Hundreds of contractors have been involved in the museum’s build including lead designers Events Communication and builders Border Construction. From an architectural perspective, Arnaud Schwartz’s, of Simpson and Brown’s, main aim with the modern design of the new Robert Burns Birthplace Museum was to create an ecologically responsible and sustainable building that meets the needs of the present without compromising the ability to adapt to fit the needs of future generations and the museum. As such the museum has a unique sedum roof that naturally insulates the building while heating and cooling is provided by 12 earth energy ground-source heat pumps.

Upon entering the exhibition area, visitors see a timeline of important dates in Burns’ life and events taking place in Scotland that would have affected his work; but that’s where the traditional museum experience ends.

A theatrically lit corridor serves as the entrance to the main exhibition area and sets the scene as voices of gossips talking about Burns quietly echo through the hall while words such as ‘exciseman’, ‘lover’, ‘poet’, ‘ploughman’, ‘icon’ inscribed on the floor open visitor’s minds to the idea of Burns as a man through the different stages of his life.

London based company Spiral Productions has created 17 interactive features for the new museum and has worked closely with interpretation manager Mary Stones to create unique interactive elements that complement the artifacts on show and encourage visitors to actively participate in learning about Burns.

Celebrities including Bill Paterson, Brian Cox and Eddi Reader have lent their support to the museum by recording vocals for audio visual interpretations of ‘To a Mouse’, Red, Red Rose’ and ‘Tam o’ Shanter’ which are accompanied by stunning imagery to ignite imaginations and bring the pieces to life.

Upon entering the main exhibition space, visitors go through the Identity section which will present Burns’ family and relationships and how these had an influence on his life and works. The section is split to focus on Burns as a brother, a friend, a lover, a husband and a father with relevant artifacts featured in each display including a fragment of his wife, Jean Armour’s wedding dress, Highland Mary’s bible and a letter to his brother William.

Burns’ influences are then explored in the ‘Inspiration’ section which is segmented into five key areas – ‘nature’, ‘books and music’, ‘politics’, ‘love’ and ‘belief’. One of the highlights in this section is a tongue-in-cheek interactive news programme called ‘The Burning Issues’ presented by anchorman ‘Jeremy Waxman’ which looks at topical issues of Burns’ time. Visitors will later move onto explore Burns the songwriter with a jukebox that categorises his songs into modern day genres such as ‘floorfillers’, ‘tearjerkers and ‘power ballads’ which aims to show that Burns was as much an accomplished songwriter as he was a poet.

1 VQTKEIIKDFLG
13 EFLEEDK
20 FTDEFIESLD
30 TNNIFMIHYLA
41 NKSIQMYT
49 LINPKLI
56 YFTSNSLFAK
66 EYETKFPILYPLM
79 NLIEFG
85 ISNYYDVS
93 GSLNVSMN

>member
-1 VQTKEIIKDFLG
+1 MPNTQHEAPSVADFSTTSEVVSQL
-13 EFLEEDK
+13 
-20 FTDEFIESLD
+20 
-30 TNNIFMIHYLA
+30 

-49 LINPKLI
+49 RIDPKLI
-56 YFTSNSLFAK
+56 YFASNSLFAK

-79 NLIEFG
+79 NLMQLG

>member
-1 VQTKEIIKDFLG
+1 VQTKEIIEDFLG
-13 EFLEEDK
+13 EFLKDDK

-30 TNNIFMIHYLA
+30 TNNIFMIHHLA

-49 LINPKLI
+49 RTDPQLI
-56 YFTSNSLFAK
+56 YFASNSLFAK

This area also features an Auld Lang Syne interactive element which allows visitors to listen to different versions of the iconic song which have been recorded by Burns enthusiasts from around the world and uploaded to a special RBBM Facebook page before the museum opened. Visitors can then go home and upload their own renditions which will be considered for inclusion on the jukebox. It’s these modern touches that make the Robert Burns Birthplace Museum unlike anything that has ever been done before and present Burns’ work and significance in a way that will appeal to visitors of all ages and from all walks of life.

Burns’ status as a global icon is explored in the ‘Fame’ section which looks at the ‘cult of Burns’ and how the fascination with Burns grew after he died. This area includes an interactive Burns Supper which encourages museum visitors to engage with each other as they learn about the way in which the bard’s birthday is celebrated around the world each January 25.

Finally, in the ‘Creative’ section, Burns’ works are enclosed in listening pods where visitors can listen to his poems while many original manuscripts, including Scots Wha Hae and Auld Lang Syne will be on display for visual purposes.

Part of the museum space will play host to a series of temporary interpretations with the inaugural exhibition being a major new showcase by Scottish artist Peter Howson. The exhibition, ‘Howson Burns: Revealed’, features 15 new portraits of Robert Burns which are on display and available to purchase from December 2010 – June 2011. The exhibition includes 12 pastel paintings and 3 new oil paintings of the bard which are guaranteed to spark the interest of fans of Burns and Howson alike.

(With thanks to the NTS)